If you spin your own board that relies on the ROM bootloader, be careful that the FTFA_FOPT word in any image you flash allows ROM boot to run.  Otherwise you'll need an external debugger to reflash it.  Both mbed and the KPSDK targets for KL43 set this so that ROM boot isn't run regardless of the BOOT pin state.

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Joey Gouly wrote 06/22/2015 at 17:09 point

Thanks, I must have missed that somehow! Shame it's Windows only.

Wow... I didn't know that, that's super annoying.

The part I'm currently using is MKL26Z256VLH4, and I wanted to move to the MKL27Z because of the crystal-less USB and the ROM bootloader. Do you know if the MKL26Z256VLH4 is more like the 128/256k MKL27 or the 32/64k MKL27? How did you find out that it was just a cut down MKL43?

Depending on the bootloader, I might use my own DFU bootloader anyway, but I think it's good to keep the ROM one also accessible!

Thanks for the help!

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ajlitt wrote 06/22/2015 at 18:46 point

There are a few ways I've found to tell the relationships between Kinetis parts, none of them obvious.  One is to look at the "parametrics" parts list for the related eval board.  They tend to have one FRDM board to represent all Kinetis parts that share the same silicon.  So if you look at MKL27Z256VFM4 it shows FRDM-KL43Z.  You'll also notice that the MKL26Z256VLH4 uses the FRDM-KL46Z, while the KL26 parts with less flash use the FRDM-KL26Z.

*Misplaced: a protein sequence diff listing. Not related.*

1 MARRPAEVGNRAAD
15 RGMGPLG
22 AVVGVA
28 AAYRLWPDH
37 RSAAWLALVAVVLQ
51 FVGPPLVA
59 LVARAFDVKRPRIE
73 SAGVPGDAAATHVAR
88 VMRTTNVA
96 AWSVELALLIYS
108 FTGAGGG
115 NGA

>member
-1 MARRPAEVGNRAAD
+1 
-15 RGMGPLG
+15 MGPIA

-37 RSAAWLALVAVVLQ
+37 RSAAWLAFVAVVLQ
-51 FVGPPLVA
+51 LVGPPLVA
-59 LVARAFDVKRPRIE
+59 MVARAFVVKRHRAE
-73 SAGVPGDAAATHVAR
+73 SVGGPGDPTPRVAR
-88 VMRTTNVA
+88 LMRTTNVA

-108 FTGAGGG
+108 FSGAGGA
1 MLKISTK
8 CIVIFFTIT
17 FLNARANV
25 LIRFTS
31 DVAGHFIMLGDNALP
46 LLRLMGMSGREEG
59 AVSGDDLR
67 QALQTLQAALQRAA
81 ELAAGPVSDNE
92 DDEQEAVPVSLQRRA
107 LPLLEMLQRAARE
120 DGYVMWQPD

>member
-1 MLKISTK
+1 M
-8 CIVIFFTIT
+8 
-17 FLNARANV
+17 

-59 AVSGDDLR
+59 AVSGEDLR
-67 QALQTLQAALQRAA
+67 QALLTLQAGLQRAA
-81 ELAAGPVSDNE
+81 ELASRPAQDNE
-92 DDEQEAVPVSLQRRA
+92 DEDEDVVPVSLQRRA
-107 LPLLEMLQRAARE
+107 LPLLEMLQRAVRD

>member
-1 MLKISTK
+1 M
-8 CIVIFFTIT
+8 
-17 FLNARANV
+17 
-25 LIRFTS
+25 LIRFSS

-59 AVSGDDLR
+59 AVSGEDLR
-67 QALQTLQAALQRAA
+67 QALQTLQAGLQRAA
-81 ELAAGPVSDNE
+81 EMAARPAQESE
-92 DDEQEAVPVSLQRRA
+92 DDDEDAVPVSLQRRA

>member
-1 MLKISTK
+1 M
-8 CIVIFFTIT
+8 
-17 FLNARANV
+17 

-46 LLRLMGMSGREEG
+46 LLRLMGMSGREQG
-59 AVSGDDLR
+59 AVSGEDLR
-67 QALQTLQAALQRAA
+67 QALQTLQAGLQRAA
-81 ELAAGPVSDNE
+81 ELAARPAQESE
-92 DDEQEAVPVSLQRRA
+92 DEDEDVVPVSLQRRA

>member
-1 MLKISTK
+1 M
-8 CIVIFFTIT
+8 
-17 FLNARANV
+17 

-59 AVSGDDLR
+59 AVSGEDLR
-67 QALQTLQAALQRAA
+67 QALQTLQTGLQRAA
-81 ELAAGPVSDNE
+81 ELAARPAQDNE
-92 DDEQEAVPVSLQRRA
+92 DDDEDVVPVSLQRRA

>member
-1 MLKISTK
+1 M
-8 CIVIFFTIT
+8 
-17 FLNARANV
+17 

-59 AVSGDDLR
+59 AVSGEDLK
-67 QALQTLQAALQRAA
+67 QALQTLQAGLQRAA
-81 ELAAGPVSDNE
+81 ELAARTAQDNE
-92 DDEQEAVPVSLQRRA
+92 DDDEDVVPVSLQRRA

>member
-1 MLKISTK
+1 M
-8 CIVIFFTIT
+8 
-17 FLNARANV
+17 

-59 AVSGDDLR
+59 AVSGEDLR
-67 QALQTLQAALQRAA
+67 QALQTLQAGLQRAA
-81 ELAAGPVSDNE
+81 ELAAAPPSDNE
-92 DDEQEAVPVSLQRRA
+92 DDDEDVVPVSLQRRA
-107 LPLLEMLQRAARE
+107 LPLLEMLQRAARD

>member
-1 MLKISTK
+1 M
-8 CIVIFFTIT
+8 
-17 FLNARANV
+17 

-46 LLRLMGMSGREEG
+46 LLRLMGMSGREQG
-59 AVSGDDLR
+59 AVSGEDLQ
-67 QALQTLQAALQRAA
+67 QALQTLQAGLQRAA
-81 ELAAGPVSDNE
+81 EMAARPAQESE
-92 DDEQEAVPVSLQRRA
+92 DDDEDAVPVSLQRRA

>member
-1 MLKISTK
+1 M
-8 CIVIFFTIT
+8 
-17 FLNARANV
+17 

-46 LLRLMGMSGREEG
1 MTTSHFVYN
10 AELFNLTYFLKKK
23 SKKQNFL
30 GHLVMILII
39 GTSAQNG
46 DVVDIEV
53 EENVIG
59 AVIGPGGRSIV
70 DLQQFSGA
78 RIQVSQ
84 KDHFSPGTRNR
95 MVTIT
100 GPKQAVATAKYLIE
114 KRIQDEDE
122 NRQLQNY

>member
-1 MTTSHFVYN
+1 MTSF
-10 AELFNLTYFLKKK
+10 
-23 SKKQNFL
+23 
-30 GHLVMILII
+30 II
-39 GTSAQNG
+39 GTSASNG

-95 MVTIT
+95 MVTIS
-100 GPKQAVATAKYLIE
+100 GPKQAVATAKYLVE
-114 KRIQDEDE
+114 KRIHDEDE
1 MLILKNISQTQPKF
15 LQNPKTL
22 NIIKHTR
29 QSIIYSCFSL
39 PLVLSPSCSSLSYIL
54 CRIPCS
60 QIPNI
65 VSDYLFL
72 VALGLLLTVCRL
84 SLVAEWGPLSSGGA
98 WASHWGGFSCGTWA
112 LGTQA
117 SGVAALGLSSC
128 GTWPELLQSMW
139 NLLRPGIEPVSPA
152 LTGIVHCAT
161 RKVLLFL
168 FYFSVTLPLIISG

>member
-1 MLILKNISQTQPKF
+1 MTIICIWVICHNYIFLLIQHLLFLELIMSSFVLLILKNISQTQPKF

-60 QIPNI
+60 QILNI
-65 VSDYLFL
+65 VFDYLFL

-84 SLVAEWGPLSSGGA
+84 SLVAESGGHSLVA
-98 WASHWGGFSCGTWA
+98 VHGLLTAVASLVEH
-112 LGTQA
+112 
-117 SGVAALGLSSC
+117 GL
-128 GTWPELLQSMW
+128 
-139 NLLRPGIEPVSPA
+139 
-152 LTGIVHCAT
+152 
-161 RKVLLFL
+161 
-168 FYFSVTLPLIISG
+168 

Another is to look at the first couple of pages of the datasheet for the "Chip Errata" document.  The errata are organized by the "mask set" name, and the name of the errata document ends with the mask set.  In the case of the KL27 I'm using, the mask is 1N71K, which you'll find in the datasheet for the KL43Z as well.

Finally you can diff the headers in the SDK for each chip.  In KSDK the headers seem to be autogenerated such that there are unique headers for each variant in a family.  So if you diff MKL27Z4.h and MKL43Z4.h, you'll notice that the files are roughly identical except for the LCD registers that are only in the MKL43Z.

The MKL26Z256 is very similar to the MKL27Z256.  The KL27 adds the boot ROM, crystal-less USB, FlexIO, and ADC VREF, but it does not have the touch sense that the KL26 has.

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Joey Gouly wrote 06/23/2015 at 21:18 point

Thanks, useful info.

I went here and it says: "For development tools for KL16 and KL26 with 256 KB Flash or greater than 64-pin packages, please use FRDM-KL46Z and TWR-KL46Z48M."

However the reference manual for the KL26 mentions support for the MKL26Z128 and the MKL26Z256. I've been developing on the FRDM-KL26Z but bought the MKL26Z256 chips (they were only 0.01p more expensive, so I thought I might as well!) So I hope everything will work as-is!

How long until you get the rev2 boards? I'm interested in buying one.. or maybe rev3 or 4 :P

What hot air station are you using?

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K.C. Lee wrote 06/23/2015 at 21:45 point

Thanks for the info.  I'll be using using MKL16 and the accelerometer (same as one in the freedom board ) for my project. :)

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ajlitt wrote 06/23/2015 at 22:15 point